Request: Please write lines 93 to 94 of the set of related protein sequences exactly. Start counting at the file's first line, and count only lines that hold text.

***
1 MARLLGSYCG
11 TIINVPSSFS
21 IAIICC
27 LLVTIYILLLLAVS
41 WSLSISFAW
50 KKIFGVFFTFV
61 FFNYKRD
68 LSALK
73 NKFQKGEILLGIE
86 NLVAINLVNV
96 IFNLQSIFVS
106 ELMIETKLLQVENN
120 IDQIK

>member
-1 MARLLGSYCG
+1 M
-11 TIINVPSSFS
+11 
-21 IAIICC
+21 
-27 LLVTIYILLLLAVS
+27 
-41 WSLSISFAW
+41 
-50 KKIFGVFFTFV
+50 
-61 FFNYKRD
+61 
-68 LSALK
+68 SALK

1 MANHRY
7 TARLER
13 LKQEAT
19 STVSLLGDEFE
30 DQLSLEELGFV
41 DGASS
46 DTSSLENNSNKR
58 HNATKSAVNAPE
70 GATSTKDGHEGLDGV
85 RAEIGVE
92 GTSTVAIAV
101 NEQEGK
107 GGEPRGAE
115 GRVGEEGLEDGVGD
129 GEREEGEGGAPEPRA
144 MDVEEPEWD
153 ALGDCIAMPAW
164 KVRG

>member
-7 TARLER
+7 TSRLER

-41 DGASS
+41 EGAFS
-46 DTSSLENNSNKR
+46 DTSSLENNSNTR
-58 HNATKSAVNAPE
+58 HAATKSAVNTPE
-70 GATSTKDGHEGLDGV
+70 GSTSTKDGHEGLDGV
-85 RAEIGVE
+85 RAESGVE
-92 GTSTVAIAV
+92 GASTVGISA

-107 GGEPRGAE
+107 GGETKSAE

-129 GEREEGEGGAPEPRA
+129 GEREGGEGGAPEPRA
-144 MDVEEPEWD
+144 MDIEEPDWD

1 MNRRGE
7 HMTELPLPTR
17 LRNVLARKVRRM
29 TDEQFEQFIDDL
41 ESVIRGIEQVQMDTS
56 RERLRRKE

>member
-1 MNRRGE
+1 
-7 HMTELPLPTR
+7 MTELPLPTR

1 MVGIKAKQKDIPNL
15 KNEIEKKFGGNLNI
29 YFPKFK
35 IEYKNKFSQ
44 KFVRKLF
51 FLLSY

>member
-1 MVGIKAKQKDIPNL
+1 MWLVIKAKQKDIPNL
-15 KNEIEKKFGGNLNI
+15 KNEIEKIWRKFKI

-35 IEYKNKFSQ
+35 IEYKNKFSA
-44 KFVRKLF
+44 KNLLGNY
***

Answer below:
+35 IEYKNKFSA
-44 KFVRKLF